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Every year is different, we already knew that. But, it seems that each growing season has been more wildly different than they used to be. The oddity that is this year has resulted in smaller than usual plants that want to overachieve with fruit production. The trick is getting them to be big enough plants to handle it.
The good thing about Purple Beauty is that these tend to have smaller plants to begin with. We have noticed with Purple Beauty and Garden Sunshine that they are working extra hard to give us excellent fruit this year. Other peppers are doing fine - especially the bell peppers. Keep them picked and you'll be getting more rewards!
These are very attractive fruits with a mild bell pepper flavor. For the most part, a person grows these for the color as their taste isn't much different than most green bells. An heirloom variety, fruit are purple on the outside, green inside. Sometimes we allow a pepper to ripen to a red with purple overtones. Smaller plants are very bushy, hiding the fruit deep inside the plant protecting them from sunscald. Picking these is not always easy as they tend to hide well in the middle of the plants. And, since they are in the middle, they seem to get wedged between branch forks and defy efforts at picking the fruit without breaking off a significant portion of the plant. They take less space than most plants and have a low profile for windy areas, but we still recommend that you grow them to add color to your pepper offerings, but not as a main crop.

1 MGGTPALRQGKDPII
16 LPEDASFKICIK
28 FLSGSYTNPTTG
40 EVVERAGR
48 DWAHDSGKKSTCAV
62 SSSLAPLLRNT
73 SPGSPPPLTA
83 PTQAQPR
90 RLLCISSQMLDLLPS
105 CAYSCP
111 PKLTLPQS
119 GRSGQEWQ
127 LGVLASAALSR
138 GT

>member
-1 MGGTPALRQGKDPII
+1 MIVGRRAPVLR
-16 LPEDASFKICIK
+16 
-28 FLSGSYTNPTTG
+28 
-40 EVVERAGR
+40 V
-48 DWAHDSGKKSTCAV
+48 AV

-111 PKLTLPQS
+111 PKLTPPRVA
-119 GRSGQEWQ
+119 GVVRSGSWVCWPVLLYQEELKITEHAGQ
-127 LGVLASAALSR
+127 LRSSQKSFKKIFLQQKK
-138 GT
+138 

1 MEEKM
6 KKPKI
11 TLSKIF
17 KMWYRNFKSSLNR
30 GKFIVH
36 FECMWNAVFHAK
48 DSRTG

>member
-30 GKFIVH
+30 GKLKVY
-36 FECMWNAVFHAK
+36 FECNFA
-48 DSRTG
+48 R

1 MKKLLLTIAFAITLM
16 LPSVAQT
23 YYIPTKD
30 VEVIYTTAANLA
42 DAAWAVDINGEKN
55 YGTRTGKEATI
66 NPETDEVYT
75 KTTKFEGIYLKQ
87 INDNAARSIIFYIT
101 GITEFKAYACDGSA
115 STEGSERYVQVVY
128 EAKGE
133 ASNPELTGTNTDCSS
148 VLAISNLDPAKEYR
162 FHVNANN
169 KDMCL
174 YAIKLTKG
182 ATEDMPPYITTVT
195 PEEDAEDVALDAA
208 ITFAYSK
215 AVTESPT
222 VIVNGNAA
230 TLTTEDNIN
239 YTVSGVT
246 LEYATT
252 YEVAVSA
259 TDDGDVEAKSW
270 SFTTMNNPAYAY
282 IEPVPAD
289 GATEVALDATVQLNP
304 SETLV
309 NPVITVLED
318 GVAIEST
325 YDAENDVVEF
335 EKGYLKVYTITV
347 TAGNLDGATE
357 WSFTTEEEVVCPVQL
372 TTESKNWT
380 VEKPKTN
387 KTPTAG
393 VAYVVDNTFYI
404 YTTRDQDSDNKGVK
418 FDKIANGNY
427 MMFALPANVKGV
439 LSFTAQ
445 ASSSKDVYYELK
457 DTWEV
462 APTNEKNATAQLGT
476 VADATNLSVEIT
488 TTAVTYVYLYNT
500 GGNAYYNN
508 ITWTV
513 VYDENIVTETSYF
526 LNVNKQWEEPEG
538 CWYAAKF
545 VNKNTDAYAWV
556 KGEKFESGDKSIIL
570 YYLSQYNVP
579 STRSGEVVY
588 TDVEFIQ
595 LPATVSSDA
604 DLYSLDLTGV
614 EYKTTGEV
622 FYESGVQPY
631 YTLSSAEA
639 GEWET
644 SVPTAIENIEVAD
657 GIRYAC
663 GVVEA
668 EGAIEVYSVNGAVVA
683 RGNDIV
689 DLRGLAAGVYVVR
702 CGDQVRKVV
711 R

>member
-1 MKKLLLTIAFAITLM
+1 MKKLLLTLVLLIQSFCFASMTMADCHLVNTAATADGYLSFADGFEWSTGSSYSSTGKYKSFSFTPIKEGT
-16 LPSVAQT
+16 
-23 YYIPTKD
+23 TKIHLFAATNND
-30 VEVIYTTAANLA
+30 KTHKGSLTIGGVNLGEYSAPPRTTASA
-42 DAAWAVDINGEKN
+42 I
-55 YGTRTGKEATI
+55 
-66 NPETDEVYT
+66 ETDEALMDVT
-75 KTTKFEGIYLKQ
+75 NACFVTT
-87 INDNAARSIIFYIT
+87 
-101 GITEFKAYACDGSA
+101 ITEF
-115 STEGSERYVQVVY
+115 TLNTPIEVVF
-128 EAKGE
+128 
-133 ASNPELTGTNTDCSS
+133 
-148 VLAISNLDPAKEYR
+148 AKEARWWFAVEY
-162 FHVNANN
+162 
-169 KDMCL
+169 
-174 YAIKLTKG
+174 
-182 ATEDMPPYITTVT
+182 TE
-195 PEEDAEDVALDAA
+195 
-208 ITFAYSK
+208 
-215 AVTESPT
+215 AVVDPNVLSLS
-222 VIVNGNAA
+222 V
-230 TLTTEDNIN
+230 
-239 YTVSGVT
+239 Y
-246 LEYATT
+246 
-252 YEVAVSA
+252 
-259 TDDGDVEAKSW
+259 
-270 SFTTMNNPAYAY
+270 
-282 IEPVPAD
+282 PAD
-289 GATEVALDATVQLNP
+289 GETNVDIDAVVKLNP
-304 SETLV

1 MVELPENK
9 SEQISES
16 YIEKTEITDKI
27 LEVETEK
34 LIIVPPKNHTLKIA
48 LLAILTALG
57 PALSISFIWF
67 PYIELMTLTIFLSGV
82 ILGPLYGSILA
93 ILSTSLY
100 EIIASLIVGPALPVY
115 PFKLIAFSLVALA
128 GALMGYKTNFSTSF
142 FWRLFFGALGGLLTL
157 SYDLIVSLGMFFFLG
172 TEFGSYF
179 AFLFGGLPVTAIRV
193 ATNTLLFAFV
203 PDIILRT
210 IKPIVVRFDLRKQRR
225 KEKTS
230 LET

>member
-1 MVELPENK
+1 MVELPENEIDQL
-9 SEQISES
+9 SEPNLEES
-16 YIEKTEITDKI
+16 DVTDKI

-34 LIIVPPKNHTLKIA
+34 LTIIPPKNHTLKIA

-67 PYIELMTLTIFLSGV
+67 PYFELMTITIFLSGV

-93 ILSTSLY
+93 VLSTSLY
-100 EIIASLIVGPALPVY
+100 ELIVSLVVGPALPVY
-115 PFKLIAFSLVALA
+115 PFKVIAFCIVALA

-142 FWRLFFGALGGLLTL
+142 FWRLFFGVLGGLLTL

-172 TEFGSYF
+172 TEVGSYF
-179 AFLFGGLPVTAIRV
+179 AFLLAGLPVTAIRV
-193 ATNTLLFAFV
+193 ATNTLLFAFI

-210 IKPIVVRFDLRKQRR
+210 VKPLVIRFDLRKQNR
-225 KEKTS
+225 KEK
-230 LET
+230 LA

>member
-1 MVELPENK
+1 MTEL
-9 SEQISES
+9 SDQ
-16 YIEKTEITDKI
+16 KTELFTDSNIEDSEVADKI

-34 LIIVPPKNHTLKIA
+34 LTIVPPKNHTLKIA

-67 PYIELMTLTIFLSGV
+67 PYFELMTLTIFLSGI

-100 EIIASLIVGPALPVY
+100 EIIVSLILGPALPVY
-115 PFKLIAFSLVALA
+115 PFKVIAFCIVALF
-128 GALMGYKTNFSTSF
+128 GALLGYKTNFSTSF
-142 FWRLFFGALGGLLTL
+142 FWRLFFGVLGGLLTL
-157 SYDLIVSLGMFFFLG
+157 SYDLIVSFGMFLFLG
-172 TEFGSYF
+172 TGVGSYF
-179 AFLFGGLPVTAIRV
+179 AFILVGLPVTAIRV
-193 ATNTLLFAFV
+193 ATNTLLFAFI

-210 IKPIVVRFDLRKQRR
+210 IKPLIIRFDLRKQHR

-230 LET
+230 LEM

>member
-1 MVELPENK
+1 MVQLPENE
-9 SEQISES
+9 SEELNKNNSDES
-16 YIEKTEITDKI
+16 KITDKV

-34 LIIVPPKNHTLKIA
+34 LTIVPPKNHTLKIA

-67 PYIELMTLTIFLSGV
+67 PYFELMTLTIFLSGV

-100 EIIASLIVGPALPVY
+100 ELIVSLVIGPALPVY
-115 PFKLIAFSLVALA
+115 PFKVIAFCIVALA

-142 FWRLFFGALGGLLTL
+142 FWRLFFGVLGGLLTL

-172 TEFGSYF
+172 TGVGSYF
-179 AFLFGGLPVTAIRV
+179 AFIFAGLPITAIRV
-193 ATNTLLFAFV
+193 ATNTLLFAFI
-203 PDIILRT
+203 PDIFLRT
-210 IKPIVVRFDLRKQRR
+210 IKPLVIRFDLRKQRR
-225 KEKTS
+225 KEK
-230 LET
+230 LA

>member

As of August 23, we picked 89 peppers that weighed out at 31.2 lbs. In other words, it takes a little under three peppers for a pound. That means they are pretty blocky with good size. This is very consistent with our 2012 numbers for size. And, in 2012 we had an average of 5-6 marketable peppers per plant. This could be exceeded this year. But, we just have to wait and see (of course).